But for Leila this was a way of escaping from the environment she didn’t like, working at the pub in Birmingham.

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Donkey stone was a type of scouring block, used mostly in the mill towns of the North of England to clean stone steps. The ‘donkey brand’ was originally the trade mark of a Manchester company called Edward Read & Son, who were one of several makers of the stones. Other companies used other animal designs or simple lettering, but the name ‘donkey stone’ stuck. Donkey stones were first used in textile mills to clean greasy steps, and give them a non-slip finish. However the stones also became popular with housewives who would use them to give doorsteps a decorative finish. Quite often the stones would be given out in exchange for old clothes or scrap metal, by rag totters, or rag and bone men as they were sometimes called.

Learn about other interesting 1950s realities and remarkable women in this captivating book.

Available for borrowing at the British Book Centre.

Also in the library: “Best Of British” vintage magazine about Britain’s past and culture.

Charlotte Brontё 200

With two notable works, the third of six children, Charlotte (21 April 1816 – 31 March 1855), is widely known for just one of them – “Jane Eyre”. This became one of the first books with strong female character. The book which tells a story of an independent woman with high moral standards. A woman who is ready to sacrifice her happiness, but to stay “pure”. But this is the story of two loving people who finally find each other. There’s another book – “Villette” (1853) – that tells another story, the story of unrequited love.

Portrait of Charlotte BronteBased on the author’s experiences as a governess in Brussles, the novel tells the story of lonely Lucy Snowe, who finds employment at a girls’ boarding school in the town of Villette. she encounters a culture and religion different from her own, and falls in love with a man (Paul Emanuel) whom she cannot marry.

“Villette, Brontë’s last and – to my mind – greatest novel, is less popular, perhaps because it is so uncompromising and so original. It is high time it was recognised as the blazing work it is. Reading it you enter an area of experience – of passion and disappointment and the violent return of the repressed – that has seldom been so lucidly articulated.

It is also an astonishing piece of writing, a book in which phantasmagorical set pieces alternate with passages of minute psychological exploration, and in which Brontë’s marvellously flexible prose veers between sardonic wit and stream-of-consciousness, in which the syntax bends and flows and threatens to dissolve completely in the heat of madness, drug-induced hallucination and desperate desire” (Lucy Hughes-Hallett, The Telegraph).

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Pensionnat Heger in Brussels, where Charlotte Bronte fell in love with the master, Constantin Heger.

  “No mockery in this world ever sounds to me so hollow as that of being told to cultivate happiness. What does such advice mean? Happiness is not a potato, to be planted in mould, and tilled with manure. Happiness is a glory shining far down upon us out of Heaven. She is a divine dew which the soul, on certain of its summer mornings, feels dropping upon it from the amaranth bloom and golden fruitage of Paradise.”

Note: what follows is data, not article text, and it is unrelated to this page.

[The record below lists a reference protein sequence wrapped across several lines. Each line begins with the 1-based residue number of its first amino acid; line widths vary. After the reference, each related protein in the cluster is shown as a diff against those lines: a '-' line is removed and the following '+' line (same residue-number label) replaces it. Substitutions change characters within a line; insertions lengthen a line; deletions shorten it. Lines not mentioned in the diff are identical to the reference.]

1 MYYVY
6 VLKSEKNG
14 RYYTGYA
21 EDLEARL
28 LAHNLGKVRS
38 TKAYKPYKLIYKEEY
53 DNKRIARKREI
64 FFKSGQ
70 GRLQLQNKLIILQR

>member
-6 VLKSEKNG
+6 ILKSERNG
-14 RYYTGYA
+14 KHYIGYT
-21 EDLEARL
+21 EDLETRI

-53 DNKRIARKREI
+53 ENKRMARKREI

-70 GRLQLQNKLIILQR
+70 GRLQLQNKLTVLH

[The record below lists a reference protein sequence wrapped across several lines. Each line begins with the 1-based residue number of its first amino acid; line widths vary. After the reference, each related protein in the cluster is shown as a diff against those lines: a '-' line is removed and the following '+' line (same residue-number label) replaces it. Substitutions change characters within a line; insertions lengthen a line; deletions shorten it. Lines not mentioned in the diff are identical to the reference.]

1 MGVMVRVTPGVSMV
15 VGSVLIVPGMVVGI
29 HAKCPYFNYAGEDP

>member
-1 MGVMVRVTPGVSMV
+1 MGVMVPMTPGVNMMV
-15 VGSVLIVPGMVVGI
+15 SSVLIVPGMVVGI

― Charlotte Brontë, Villette

Spirit Of Spring – “The Secret Garden”

Spring has finally come to St. Petersburg and there are wonderful smells in the air! It’s fresh and promising, the air of Spring. The end of March is the time when we feel the nature waking up and we, city citizens, feel the urge to be a bit closer to it. Here’s a wonderful good old classics for all ages, that helps to create the necessary atmosphere.

“The Secret Garden” by Frances

Hodgson Burnett

 

Frances Hodgson Burnett (1849 – 1924) was born in Cheetham, England. After her father died in 1852, the family immigrated to the United States, settling near Knoxville, Tennessee. There Frances began writing to help earn money for the family.

In 1872 she married Swan Burnett. The Burnetts lived for two years in Paris, where their two sons were born, before returning to the United States to live in Washington, D.C.

Burnett enjoyed socializing and traveling. Beginning in the 1880s, she began to travel to England frequently and in the 1890s bought a home there where she wrote “The Secret Garden”.

This lady didn’t have an easy life: the death of her elder son from tuberculosis, frequent depressions, two divorces. But this strong woman with wonderful fantasy and writing gift has left us her books to read and enjoy.

At the end of her life she settled in Nassau County, Long Island, where she died in 1924 and is buried in Roslyn Cemetery. In 1936 a memorial sculpture by Bessie Potter Vonnoh was erected in her honour in Central Park’s Conservatory Garden. The statue depicts her two famous “Secret Garden” characters, Mary and Dickon.

secretgarden

Mary Lennox is a troubled, sickly, and unloved 10-year-old girl born in India to selfish, wealthy British parents. She is primarily cared for by servants, who pacify her as much as possible to keep her out of her parents’ way. She grows into a spoiled and selfish girl. Eventually, there is a cholera epidemic in India which kills Mary’s parents and all the servants. Mary is discovered alive but alone in the empty house. She briefly lives with an English clergyman and his family and is then sent to Yorkshire to live with her uncle she has never met, at his home called Misselthwaite Manor…

“Is the spring coming?” he said. “What is it like?”…
“It is the sun shining on the rain and the rain falling on the sunshine…”

Also in the library:

Susan Hill, “Through the Garden Gate”; Penelope Hobhouse, “In Search Of Paradise: Great Gardens Of the World”; Terence Reeves-Smyth, “The Garden Lover’s Guide to Ireland”.

Based on Wikipedia articles.